Egypt

Egypt is also led by payments players, as the focus remains largely on improving woeful levels of financial inclusion. Local fintechs tend to collaborate with traditional banks to provide users with access to several financial services, including payments facilitation, electronic cash and loans. Several innovative fintechs also offer standardised versions of local financial practices such as savings circles.

Strategies by market

Kenyan and Nigerian fintechs, which were the continent’s largest recipients of funding in 2019, are more focused on expanding into new markets than fintechs in other markets. Such expansion backed by appropriate funding has the potential to expose the products/services to a broader market and increase the customer base. South African fintechs may be demonstrating less interest in geographic expansion as they are typically more established fintechs that may already have expanded their footprint (eg GetBucks has a widespred Southern Africa presence in Lesotho, Botswana, Namibia etc). Interestingly, Egyptian fintechs are the least interested in expanding into new markets which in our view is testament to the significant opportunities that exist in the domestic market.

Figure 3: Breakdown of future plans by markets

Source: Tellimer Research, company disclosures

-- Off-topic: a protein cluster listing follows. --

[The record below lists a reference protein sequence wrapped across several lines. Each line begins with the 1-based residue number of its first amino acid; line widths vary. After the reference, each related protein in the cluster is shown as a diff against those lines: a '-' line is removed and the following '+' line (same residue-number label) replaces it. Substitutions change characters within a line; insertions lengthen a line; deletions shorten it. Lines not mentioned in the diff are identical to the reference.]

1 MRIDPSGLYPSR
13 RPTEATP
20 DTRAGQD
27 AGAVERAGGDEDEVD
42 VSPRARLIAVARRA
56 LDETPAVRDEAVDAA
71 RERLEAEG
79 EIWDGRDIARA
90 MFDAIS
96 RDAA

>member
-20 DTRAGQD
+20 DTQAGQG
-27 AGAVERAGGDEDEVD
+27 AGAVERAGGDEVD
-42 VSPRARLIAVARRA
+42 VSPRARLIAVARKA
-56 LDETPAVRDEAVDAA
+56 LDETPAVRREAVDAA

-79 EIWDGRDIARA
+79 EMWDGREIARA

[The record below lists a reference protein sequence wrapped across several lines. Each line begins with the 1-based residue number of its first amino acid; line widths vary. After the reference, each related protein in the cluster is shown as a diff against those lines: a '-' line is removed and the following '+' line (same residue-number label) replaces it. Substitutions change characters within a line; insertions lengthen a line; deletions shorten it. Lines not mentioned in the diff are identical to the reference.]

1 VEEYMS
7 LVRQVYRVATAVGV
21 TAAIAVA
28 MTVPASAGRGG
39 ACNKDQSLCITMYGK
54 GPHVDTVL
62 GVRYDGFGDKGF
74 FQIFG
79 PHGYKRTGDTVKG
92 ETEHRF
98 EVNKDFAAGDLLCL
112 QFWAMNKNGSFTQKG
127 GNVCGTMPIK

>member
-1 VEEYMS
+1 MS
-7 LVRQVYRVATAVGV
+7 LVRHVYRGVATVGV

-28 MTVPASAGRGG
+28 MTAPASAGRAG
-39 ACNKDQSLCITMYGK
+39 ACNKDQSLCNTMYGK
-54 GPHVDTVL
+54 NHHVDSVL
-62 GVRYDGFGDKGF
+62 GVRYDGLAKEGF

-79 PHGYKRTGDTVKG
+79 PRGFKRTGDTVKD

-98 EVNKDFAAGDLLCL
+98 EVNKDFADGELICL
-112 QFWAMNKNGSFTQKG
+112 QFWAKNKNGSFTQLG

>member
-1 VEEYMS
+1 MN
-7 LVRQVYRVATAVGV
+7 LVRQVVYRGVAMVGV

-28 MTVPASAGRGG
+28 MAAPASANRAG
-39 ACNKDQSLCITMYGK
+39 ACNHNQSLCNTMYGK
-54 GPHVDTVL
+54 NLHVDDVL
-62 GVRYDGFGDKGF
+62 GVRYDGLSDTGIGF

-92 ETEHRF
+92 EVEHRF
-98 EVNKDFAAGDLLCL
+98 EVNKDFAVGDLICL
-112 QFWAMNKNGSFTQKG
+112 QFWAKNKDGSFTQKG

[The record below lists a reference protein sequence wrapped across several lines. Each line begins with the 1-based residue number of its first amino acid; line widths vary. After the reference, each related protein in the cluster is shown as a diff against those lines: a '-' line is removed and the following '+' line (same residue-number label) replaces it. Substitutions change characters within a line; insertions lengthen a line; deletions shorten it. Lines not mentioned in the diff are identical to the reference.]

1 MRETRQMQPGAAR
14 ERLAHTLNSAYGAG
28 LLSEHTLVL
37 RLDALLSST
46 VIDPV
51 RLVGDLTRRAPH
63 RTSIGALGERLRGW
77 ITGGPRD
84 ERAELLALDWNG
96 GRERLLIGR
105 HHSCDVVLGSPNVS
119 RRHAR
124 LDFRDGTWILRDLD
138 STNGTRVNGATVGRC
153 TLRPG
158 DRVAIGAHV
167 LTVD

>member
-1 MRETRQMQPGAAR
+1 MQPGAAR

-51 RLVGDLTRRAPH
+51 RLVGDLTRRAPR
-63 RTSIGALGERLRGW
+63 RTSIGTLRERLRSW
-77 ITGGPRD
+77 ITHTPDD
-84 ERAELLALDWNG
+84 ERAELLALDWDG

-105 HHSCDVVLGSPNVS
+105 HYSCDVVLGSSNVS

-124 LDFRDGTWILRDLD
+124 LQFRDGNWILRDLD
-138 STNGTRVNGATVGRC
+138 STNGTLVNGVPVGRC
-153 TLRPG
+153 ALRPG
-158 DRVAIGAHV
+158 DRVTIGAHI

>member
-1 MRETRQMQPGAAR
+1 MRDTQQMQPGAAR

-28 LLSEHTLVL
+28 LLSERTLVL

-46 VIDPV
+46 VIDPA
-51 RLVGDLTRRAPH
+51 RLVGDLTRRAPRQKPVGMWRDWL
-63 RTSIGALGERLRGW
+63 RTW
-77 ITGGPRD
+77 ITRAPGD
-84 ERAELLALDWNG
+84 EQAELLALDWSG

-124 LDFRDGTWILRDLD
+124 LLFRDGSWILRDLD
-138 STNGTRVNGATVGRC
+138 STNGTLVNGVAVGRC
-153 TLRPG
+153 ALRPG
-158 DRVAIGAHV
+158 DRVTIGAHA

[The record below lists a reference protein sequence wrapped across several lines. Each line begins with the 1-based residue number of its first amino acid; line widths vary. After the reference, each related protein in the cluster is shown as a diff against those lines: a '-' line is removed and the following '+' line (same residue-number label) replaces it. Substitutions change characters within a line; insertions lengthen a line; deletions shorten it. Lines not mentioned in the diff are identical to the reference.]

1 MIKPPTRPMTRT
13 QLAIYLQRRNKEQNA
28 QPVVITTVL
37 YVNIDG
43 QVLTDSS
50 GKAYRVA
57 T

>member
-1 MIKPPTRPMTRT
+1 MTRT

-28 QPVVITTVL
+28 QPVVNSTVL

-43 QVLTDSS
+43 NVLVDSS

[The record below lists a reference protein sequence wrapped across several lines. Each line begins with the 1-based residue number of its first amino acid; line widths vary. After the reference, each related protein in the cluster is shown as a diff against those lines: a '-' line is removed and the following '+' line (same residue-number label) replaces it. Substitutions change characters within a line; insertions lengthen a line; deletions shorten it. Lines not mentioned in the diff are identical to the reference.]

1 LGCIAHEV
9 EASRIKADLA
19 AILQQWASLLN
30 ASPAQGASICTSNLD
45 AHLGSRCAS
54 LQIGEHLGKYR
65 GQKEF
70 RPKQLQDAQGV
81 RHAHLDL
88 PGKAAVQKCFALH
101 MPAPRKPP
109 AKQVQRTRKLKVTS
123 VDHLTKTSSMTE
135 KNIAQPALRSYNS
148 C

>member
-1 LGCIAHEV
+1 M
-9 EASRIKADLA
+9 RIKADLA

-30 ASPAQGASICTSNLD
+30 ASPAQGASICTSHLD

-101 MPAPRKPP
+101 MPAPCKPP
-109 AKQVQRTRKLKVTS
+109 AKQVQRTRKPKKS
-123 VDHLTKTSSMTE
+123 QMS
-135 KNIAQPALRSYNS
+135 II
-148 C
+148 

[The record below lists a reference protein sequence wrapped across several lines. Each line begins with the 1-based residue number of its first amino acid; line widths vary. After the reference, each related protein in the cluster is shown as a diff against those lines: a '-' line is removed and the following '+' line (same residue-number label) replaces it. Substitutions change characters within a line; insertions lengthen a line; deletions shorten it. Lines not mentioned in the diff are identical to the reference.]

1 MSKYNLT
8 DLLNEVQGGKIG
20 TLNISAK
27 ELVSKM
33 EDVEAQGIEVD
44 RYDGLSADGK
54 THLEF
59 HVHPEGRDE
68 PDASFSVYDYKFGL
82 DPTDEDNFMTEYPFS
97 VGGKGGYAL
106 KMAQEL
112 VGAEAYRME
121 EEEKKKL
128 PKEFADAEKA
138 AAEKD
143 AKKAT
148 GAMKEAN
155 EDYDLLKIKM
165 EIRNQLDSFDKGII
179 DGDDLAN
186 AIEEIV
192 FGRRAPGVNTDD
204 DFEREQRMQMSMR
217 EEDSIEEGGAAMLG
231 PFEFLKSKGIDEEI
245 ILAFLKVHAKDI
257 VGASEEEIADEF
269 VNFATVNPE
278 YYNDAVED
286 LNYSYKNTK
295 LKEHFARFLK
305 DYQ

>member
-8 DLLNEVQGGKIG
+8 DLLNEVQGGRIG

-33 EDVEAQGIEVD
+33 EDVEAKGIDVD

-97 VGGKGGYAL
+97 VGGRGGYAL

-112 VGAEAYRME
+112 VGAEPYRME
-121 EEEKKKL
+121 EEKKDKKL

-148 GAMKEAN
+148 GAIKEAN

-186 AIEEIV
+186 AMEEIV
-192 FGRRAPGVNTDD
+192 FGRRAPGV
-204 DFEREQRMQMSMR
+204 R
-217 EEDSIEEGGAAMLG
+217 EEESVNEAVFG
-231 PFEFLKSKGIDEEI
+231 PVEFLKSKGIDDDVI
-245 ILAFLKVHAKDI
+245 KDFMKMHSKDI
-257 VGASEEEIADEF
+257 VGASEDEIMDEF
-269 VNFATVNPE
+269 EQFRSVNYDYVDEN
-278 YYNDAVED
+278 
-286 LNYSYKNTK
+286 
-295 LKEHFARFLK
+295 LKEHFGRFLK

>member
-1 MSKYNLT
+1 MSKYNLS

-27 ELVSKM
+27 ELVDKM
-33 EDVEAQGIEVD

Introducing new products is a common strategy across all markets, but the rest of Africa seem to lag behind the four major hubs. This might be due to the lower uptake of fintech offerings within those regions and/or restrictions on the activities of non-licensed financial institutions by central banks.

Identifying new market segments is most common with Egypt fintechs and the rest of Africa, which we think is due to the greater extent of financial exclusion within those regions.

Investment in technology infrastructure enables fintechs develop new products/ services, increase their reach or improve their existing service offerings, which all encourage increased usage. Egyptian fintechs seem most keen to ramp up on technology infrastructure as they hope to penetrate unbanked or excluded segments of the market.

Fintechs in Egypt and other parts of Africa (Ghana, Ethiopia, Senegal and Zambia) are keen on partnering with incumbents like banks, mobile network operators or other fintechs as this would help them increase their reach and gain new customers.

Other future plans include potential mergers (Egypt) and potential listings on the local stock exchange (Egypt and Nigeria).

Figure 4: Fintech funding in 2019 by country

Source: Partech 2019 Africa Tech Venture Capital report
*Outer circle = % of total funding. *Inner circle = number of funding deals

 

For more detail on the fintech environment in Africa see our recently published in-depth report The Ultimate Guide to African Fintech. In the report we provide the results of our survey of 150+ fintechs across 20 African markets, showing their product and customer niches, as well as identifying their unique success factors.